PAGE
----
Up to the third quarter of 2018, Guyana had benefited from some US$64 million ($13.7 billion) in local content from the oil and gas sector which represents the highest amount since oil was first found here in 2015.
“Guyana has benefitted directly to the tune of over $65 million US from local content in 2018 alone,” Head of the Department of Energy (DoE) Dr Mark Bynoe told an oil and gas youth forum last Saturday. Bynoe explained to this newspaper that the figure reflected numbers up to the third quarter of 2018 as final quarter sums are still to be assessed.
With Guyana expected to begin producing oil by the last quarter of this year, according to some analysts, the DoE Head urged youths to prepare themselves so that they could be direct local content beneficiaries.
Bynoe told those gathered that as Guyanese, they were raised in the era of rice, sugar, bauxite, and gold, and the industry of oil and gas must be conventionalized in a similar way. “We have to begin to see this not only as a new industry but also as a new way of doing business,” he said. In terms of the local economy, Bynoe said that there are continuous engagements with the various operators to ensure that Guyanese have an equal share and first preference in whatever is being done.
As a result, he urged youths to chase after their dreams and not money. “Because that’s what will take you forward,” Bynoe said, while noting “as young people, you will see that things are not only about to happen, things are already happening.”
He said what needs to be understood is that the standards in the oil and gas sector are astronomically higher than anything Guyana has ever been exposed to and this is why it is imperative that locals be au fait with global standards and demands.
The DoE head explained that those who are desirous of being considered for employment or services, must first register with the Centre for Local Business Development, located along South Road in Georgetown. The centre, he said, offers training that will help equip people to know the dos and don’ts, how they can benefit and how they can better position themselves to take advantage of opportunities moving forward.
Youths were further advised that they do not have to change career paths to benefit. “What you have to do is whatever you are doing, ensure that you are the best at it. You don’t have to become a petroleum engineer to benefit from oil and gas. What you have to do is to ensure that you are a certified Guyanese and you can be employed,” Bynoe said.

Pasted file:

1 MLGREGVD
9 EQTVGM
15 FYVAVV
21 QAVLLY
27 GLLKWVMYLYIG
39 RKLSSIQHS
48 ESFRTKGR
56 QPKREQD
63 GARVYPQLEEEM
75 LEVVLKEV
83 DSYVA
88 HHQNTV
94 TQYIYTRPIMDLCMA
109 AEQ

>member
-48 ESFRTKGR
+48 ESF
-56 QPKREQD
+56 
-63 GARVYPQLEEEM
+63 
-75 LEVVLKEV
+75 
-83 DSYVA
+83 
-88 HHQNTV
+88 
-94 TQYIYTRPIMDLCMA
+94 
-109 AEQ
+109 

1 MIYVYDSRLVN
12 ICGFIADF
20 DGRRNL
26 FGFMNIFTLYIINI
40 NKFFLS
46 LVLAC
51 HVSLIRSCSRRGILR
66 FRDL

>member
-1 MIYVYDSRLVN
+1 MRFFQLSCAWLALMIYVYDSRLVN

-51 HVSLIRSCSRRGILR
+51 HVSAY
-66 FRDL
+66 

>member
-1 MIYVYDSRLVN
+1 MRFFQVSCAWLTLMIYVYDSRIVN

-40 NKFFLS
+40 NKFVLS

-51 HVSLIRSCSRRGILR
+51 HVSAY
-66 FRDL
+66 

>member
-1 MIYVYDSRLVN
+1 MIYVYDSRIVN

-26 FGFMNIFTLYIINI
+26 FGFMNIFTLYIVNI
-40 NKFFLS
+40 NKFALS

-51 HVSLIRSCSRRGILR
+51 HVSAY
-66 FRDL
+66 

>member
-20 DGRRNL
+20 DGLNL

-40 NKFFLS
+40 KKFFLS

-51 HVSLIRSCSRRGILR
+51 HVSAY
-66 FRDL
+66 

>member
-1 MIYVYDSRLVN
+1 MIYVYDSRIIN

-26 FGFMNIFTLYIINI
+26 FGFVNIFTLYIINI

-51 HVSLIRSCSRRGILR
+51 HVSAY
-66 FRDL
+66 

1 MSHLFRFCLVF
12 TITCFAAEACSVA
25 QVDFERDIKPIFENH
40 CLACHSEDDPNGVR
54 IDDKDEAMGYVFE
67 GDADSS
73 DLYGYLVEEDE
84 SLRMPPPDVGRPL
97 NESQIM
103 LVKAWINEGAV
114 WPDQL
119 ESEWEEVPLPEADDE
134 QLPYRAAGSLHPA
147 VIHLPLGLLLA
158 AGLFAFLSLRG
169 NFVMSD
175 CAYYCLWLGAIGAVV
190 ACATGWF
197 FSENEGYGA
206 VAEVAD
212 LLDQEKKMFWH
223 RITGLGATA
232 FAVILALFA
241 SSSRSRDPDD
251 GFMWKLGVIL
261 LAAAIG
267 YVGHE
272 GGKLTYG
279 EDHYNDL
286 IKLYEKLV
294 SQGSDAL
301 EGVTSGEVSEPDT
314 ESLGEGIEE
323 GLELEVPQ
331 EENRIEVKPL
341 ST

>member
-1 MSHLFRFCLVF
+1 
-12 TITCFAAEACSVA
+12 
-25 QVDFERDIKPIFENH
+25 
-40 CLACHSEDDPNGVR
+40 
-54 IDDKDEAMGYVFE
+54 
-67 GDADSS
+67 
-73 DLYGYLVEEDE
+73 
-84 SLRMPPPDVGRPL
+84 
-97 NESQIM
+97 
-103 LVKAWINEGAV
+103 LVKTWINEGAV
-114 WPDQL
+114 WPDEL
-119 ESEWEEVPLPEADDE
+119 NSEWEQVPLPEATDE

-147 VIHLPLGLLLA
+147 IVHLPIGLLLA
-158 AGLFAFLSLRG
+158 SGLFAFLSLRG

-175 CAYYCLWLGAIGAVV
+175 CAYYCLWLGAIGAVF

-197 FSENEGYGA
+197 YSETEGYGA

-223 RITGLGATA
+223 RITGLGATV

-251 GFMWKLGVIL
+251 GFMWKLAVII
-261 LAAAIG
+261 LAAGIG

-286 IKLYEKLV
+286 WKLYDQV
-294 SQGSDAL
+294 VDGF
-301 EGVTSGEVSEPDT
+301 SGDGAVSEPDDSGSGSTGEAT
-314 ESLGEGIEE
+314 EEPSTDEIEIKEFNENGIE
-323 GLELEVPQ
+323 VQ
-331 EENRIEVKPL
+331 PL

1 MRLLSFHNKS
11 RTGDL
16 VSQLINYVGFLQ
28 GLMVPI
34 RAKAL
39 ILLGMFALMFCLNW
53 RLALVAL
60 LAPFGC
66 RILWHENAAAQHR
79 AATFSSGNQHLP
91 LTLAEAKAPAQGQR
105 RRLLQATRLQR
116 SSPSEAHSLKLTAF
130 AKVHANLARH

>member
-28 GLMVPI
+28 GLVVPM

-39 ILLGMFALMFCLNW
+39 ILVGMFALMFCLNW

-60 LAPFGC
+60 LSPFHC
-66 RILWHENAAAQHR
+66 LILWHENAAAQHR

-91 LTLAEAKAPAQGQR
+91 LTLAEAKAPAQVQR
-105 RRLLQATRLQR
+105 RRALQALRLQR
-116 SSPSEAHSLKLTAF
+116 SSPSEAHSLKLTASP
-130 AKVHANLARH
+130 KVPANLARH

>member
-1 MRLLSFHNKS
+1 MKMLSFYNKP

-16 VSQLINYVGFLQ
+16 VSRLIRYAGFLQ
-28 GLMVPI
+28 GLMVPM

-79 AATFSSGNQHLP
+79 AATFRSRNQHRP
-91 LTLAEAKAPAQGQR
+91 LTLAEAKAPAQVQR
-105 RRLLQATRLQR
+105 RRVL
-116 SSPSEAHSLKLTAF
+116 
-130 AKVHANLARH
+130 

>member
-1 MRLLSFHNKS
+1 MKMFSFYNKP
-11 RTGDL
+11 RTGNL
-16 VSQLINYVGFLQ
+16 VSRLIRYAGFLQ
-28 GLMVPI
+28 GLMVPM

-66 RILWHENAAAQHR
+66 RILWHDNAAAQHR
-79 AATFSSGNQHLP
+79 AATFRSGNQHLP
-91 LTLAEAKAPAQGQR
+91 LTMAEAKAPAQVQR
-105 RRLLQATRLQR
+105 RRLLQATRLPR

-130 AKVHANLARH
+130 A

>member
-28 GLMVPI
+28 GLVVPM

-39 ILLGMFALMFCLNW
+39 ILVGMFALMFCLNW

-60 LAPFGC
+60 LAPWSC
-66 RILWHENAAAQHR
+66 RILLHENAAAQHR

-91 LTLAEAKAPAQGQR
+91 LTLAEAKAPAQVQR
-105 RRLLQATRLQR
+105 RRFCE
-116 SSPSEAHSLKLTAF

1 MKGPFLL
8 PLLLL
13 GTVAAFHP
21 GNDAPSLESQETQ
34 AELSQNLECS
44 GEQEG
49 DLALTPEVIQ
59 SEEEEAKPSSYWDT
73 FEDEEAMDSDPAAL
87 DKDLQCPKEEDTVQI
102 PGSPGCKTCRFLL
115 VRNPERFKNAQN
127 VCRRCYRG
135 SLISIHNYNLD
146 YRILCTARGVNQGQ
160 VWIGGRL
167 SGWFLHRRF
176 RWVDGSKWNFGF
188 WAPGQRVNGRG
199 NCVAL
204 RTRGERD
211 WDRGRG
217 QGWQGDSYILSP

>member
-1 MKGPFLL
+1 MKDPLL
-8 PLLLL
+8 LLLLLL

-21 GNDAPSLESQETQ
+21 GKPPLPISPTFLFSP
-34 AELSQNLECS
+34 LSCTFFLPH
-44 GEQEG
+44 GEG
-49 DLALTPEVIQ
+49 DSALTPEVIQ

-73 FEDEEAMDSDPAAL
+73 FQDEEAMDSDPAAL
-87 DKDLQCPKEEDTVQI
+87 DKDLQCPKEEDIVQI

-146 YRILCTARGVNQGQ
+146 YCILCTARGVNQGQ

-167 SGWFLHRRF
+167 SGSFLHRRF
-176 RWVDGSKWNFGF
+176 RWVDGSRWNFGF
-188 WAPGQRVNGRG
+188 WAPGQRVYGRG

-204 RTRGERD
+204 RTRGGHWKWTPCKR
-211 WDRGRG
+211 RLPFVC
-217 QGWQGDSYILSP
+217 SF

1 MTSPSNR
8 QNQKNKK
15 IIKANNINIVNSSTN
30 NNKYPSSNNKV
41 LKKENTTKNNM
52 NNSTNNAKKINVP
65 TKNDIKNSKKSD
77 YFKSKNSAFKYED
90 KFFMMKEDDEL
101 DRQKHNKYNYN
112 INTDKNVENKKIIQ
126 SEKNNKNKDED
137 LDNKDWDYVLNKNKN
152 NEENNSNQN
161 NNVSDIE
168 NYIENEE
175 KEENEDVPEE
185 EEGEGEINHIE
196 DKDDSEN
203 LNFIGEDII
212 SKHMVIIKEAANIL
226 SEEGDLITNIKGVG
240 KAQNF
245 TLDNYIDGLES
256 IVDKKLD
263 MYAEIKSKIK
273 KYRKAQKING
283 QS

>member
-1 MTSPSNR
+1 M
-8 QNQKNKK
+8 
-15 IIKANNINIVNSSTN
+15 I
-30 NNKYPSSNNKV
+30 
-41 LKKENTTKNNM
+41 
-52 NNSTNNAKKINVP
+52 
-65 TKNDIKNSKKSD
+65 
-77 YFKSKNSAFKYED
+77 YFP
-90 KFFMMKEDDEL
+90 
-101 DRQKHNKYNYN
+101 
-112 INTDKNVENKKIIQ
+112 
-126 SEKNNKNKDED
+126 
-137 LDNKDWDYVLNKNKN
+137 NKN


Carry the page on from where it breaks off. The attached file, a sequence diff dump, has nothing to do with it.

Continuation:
Last year, government released a list of 227 suppliers and individuals that ExxonMobil and its main contractors have done business with in 2018 and another 309 for 2017.
The listing did not detail the services provided or indicate whether the transactions represented long term or one-off agreements. Further, it faced criticism over whether it met the understanding of local content as the building of a skilled local workforce and a competitive manufacturing and supplier base, and oil and gas technology transfer.
The list seemed to be focused primarily on service providers and it is still unclear how it will be developed to meet government’s own local content objectives which are geared towards enhancing skills and creating businesses to support the oil and gas sector. There has been an ongoing call for a local strong local content policy.
“Local Content under the Guyanese narrative will be understood as the sum of inputs of local goods and services including employment across the oil and gas value chain. The primary aim and objective of the policy is ensuring the education, inclusion, and advancement of as many as possible in the value chain of the oil and gas industry. In an effort to maximise benefits and retain value from Guyana’s petroleum resources, considerable focus will be given towards Capacity Development, Local Content and Value Addition,” Guyana’s Second Draft Local Content Policy states.